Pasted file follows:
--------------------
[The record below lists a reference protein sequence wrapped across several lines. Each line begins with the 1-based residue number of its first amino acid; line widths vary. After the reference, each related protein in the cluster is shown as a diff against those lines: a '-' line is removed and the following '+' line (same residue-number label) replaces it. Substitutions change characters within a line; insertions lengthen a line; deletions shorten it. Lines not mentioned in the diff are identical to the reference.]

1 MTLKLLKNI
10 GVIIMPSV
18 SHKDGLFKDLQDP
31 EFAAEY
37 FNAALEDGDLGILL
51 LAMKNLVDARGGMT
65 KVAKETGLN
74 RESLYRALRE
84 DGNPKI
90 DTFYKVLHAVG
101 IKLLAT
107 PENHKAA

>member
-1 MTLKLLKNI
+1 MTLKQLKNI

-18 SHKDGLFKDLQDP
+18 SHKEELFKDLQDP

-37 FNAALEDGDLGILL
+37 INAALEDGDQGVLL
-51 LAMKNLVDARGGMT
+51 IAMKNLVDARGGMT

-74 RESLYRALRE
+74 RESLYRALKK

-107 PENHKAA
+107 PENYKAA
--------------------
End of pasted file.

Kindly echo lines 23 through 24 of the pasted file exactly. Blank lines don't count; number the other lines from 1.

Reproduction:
-74 RESLYRALRE
+74 RESLYRALKK